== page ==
Archive for November, 2013

May this time of the year remind you of the peace that we should all share year round.

Just a note, the previous post was the 3,000th blog post from me since starting to blog in 2001. So here’s to the next 12 years and beyond.

recovery_exitAs I ramp back from my tri-annual (Meaning every three years) bout of Pneumonia, things are beginning to settle back in. A local company has expressed potential interest in me. They are pre-screening me with a programming project. The idea is to replicate base functionality and UI of an app. This is not as throw-away simple as it sounds. You have to at least implement the real functionality which does require a knowledge of the technology stack.

Sadly, when I talked to them Friday I targeted Monday as a goal. This was before I knew it was pneumonia. A very professional letter to the recruiter about my health resulted in a letter back telling me that the recruiter was down with Flu and that the group was happy to let me regroup my strength before worrying about the code.

In the mean time, the main project was on hold. There was not a lot of strength or focus to get research done. I think it was the general stress of the week that took me down to begin with. I do however have a strong desire looking forwards. There’s a lot of research. There is one small component that did move forwards, however. So I guess not completely on hold.

Then there is the story of my genetic offspring. This actually takes place today and in a humorous bit of temporal irony about 33 years ago as well.

Micromodem_II_in_Apple_IIWhen I was 12 years old my father bought me my first computer. It was an Apple ][. There was no “Plus” or “e” or any other symbol. This was the original II computer. This was a $2,000 piece of hardware and at the age of 12 I had NO idea what that meant. Especially in the late 1970s. (Yes, you can do the math) I loved this thing. The hardware, the software, the manuals. It was amazing.

One day I decided I REALLY wanted to learn as much about my computer as I could. And my implement of learning was going to be my father’s ratchet screwdriver with changeable tips. The process seemed simple enough in my mind. And in execution it was even easier. It took me about 15-20 minutes to remove every screw and easily removable component to see how everything was assembled.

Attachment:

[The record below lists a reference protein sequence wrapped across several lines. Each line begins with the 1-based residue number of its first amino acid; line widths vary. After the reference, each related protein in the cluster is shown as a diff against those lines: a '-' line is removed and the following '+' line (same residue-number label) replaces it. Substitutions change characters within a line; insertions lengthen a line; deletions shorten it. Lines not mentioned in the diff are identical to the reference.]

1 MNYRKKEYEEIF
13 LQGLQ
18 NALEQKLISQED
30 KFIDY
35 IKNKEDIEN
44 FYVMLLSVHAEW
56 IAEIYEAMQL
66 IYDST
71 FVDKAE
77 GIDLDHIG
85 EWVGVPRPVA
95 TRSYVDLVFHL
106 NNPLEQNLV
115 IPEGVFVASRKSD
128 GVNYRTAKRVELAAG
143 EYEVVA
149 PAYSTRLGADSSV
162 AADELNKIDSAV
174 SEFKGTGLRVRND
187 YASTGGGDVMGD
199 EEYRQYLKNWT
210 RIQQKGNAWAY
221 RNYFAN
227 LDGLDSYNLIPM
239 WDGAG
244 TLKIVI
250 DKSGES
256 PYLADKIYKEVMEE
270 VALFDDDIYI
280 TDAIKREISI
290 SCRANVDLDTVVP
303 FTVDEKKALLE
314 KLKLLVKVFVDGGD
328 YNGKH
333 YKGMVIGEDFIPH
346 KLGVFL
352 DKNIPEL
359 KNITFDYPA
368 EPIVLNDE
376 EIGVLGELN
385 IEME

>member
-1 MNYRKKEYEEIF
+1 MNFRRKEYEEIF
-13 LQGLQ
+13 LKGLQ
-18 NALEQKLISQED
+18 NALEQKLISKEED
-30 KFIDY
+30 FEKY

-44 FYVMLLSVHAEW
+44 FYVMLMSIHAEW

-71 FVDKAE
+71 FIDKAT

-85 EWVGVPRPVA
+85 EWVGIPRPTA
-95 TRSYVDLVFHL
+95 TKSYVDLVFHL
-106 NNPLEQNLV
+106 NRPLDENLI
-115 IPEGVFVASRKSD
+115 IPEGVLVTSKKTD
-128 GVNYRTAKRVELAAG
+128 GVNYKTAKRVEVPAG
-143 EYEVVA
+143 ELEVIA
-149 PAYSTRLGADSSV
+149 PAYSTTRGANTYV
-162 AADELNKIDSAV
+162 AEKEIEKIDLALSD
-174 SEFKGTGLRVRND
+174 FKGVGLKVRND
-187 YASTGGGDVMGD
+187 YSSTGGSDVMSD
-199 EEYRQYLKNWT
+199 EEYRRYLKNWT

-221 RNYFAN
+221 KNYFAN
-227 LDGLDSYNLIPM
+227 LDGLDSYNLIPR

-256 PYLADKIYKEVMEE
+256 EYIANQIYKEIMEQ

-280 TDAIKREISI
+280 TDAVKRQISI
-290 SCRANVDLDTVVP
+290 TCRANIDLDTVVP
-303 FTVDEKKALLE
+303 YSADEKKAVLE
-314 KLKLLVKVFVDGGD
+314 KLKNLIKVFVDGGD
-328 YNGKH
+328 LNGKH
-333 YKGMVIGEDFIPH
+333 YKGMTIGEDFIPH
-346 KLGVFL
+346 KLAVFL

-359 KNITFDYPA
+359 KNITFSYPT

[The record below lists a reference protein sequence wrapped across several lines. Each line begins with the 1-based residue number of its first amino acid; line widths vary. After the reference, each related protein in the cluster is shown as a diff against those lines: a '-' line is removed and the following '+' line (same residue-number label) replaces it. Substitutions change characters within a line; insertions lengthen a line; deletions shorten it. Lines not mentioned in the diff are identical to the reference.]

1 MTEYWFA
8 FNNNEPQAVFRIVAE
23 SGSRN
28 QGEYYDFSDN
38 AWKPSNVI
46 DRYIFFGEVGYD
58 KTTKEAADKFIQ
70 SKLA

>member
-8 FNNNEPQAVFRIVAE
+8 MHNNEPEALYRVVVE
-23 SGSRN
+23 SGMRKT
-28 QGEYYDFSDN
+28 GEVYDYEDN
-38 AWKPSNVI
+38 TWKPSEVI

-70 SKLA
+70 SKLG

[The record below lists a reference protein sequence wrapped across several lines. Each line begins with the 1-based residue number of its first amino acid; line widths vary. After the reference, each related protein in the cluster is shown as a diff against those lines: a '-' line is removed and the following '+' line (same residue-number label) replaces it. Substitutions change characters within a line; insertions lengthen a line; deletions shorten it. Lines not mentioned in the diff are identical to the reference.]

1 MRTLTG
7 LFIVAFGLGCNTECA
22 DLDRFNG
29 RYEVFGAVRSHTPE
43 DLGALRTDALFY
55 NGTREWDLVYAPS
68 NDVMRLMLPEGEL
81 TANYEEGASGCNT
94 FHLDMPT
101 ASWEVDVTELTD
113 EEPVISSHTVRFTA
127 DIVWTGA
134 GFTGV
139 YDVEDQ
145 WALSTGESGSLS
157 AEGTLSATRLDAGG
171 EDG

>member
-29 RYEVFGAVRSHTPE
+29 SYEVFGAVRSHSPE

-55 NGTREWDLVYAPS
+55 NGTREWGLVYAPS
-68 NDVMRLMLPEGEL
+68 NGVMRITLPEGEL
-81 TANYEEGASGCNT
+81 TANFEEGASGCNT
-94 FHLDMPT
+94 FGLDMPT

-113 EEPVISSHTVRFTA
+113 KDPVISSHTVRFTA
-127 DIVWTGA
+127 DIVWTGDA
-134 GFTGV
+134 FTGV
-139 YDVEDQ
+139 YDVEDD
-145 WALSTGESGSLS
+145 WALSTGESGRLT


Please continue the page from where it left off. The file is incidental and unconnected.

Parents have an innate sense of knowing how long it has been since they’ve interacted with their child. Apparently, I had crossed the threshold for the amount of time that had passed before my mother began wondering what I was up to. She came to my room and saw me at my desk with a disassembled computer. I think every child learns what a conniption fit is at some point in their life.  I was excessively chastised for my stupidity and lack of respect. Translation: My mother explained that she was going downstairs to call my father to come home and kill me in cold blood. Translation: My mother called my father to excessively chaste him for stupidity and lack of respect. (Damned genetics)

About half an hour later my father arrived home. This required at least 5 minutes downstairs when he arrived for a recap round of getting yelled at. They came upstairs and there I was, sitting at my desk, operating the computer and writing a program. The system was up and operational as if nothing had occurred. Even the potentially damning evidence of tools had been carefully put away.

My mother stammered for a moment. Said “Fuck you.” I think the first time I ever heard her swear, and she tromped out. My father just smiled at me. “You put every part back exactly where you found them?” I pulled some screws from my desk drawer, “All but these couple of screws. Not sure where they went and it doesn’t seem to be a problem.” He smiled again proudly and went downstairs to talk my mother down.

For my son’s 7th birthday this year I purchased him “Blaster.” Blaster is a first generation toy from the Transformer’s line. The toy is about 30 years old. It cost about $40 and was valued more closely to $65. This morning he came to my bedroom and pronounced that he intended to take on a project that “…involved Blaster, 3 screwdrivers and…”

I stopped him. I notified him he was not to take apart a 30 year collectible toy. He told me he had already taken off the head and put it back. Heather (my wonderful spouse) had already purchased old electronics at Goodwill to let him take them apart. I spent an afternoon with him disassembling an old VHS camera. She told me she would supervise. I wasn’t sure if I’d be able to deal with it.